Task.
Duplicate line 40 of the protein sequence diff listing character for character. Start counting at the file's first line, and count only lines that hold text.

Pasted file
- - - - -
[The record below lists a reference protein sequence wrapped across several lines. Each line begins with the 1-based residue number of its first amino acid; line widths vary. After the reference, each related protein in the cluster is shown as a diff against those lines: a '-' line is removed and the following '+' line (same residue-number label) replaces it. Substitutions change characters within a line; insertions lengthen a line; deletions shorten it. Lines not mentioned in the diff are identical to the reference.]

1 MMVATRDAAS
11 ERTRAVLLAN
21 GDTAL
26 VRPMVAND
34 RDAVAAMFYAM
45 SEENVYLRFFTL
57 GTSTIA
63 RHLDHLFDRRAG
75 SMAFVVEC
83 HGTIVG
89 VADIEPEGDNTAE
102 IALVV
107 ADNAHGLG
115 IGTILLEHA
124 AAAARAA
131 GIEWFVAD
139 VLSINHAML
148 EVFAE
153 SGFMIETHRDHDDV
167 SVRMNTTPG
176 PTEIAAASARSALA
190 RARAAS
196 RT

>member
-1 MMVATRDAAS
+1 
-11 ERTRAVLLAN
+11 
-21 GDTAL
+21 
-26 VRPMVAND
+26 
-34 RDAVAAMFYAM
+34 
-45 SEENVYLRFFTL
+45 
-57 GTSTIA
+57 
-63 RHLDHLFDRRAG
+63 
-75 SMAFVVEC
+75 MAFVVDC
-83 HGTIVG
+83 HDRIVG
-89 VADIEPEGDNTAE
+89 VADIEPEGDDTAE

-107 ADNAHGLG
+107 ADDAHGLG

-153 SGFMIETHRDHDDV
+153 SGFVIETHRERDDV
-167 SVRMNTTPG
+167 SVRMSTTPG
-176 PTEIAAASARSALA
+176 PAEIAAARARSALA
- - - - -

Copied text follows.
-63 RHLDHLFDRRAG